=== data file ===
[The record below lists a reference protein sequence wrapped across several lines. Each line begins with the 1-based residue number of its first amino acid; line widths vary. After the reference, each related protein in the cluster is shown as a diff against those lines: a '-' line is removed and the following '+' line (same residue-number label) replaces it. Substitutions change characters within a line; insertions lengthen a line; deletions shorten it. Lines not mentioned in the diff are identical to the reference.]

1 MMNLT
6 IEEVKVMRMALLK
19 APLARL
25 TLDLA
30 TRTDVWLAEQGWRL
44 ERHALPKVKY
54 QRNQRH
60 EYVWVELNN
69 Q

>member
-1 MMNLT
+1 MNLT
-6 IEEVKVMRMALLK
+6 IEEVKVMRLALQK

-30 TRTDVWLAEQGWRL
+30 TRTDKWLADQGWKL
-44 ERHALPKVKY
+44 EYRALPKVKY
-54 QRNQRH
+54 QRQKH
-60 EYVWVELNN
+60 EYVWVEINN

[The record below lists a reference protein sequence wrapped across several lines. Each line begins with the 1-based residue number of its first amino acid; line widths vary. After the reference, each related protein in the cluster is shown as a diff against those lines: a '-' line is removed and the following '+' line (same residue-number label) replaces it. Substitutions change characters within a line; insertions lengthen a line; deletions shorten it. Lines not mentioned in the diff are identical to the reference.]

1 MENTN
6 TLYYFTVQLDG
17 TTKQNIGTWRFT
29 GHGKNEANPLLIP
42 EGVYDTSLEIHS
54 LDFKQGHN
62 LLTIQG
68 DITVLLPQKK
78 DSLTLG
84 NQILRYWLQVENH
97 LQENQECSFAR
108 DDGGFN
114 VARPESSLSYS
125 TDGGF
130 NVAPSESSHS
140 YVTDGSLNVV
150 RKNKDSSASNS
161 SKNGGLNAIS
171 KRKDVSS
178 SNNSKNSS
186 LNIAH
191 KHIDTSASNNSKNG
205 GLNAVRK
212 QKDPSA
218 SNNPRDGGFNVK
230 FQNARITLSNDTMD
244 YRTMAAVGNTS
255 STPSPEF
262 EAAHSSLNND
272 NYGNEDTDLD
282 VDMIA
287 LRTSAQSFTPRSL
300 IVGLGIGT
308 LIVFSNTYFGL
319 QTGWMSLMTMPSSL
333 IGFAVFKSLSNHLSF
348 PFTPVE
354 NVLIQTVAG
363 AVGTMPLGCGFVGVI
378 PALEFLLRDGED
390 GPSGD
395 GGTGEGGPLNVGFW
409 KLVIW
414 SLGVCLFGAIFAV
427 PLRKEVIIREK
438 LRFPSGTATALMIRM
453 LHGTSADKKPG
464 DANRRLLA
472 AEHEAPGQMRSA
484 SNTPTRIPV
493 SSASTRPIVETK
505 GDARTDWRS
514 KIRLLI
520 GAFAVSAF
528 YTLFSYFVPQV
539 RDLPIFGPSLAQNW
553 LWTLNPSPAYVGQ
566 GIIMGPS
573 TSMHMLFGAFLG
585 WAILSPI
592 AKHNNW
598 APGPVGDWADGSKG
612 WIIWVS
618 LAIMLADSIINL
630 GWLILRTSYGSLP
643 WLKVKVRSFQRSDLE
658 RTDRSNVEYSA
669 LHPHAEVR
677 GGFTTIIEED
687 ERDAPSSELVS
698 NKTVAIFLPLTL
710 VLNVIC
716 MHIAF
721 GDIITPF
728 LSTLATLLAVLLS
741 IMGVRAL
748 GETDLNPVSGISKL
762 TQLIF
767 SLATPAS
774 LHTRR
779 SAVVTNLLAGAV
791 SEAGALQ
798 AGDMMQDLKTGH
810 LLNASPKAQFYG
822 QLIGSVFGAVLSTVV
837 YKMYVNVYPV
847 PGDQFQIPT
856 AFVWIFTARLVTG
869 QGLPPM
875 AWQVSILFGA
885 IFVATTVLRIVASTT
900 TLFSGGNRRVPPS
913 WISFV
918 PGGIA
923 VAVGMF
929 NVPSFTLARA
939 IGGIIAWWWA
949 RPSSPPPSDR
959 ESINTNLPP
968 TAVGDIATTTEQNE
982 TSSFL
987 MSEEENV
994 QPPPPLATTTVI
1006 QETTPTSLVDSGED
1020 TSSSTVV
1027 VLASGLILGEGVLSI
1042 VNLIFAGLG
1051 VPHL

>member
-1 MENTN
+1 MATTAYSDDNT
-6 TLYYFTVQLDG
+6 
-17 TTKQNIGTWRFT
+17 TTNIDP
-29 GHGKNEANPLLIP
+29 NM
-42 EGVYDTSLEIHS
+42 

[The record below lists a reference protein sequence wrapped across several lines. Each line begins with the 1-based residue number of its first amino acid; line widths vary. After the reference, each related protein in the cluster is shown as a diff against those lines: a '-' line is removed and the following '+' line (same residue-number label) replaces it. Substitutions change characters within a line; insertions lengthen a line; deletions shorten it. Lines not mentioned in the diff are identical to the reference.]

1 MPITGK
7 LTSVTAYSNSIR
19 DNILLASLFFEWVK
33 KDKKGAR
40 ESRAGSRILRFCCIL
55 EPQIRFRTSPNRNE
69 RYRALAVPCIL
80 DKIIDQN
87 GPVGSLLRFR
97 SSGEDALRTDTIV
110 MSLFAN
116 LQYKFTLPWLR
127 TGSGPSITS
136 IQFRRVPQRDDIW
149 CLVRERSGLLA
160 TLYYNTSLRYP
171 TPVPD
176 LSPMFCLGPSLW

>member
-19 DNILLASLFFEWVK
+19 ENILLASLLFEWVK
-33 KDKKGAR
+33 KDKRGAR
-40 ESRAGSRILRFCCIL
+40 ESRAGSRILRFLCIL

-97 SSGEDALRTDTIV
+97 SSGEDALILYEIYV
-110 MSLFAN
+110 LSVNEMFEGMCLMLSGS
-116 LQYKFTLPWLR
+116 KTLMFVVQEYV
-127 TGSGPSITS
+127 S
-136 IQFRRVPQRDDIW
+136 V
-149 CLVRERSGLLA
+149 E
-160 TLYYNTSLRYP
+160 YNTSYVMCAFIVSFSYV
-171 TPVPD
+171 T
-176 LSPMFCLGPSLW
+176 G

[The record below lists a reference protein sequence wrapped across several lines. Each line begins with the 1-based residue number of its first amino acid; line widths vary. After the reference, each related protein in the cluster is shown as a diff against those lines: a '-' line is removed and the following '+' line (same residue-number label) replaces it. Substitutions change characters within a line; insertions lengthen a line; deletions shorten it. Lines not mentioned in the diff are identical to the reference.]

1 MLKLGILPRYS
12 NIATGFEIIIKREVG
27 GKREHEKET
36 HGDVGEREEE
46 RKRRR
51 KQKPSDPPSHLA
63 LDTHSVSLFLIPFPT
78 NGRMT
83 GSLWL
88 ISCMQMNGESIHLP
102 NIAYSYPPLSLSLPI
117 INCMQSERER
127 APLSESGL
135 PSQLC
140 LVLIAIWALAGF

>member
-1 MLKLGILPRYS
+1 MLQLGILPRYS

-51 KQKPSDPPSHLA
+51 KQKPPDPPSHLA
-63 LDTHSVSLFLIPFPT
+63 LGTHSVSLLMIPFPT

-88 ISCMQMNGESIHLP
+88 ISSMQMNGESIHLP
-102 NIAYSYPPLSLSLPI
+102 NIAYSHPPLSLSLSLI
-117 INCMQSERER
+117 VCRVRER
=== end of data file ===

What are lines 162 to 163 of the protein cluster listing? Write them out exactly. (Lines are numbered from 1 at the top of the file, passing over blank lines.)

176 LSPMFCLGPSLW

>member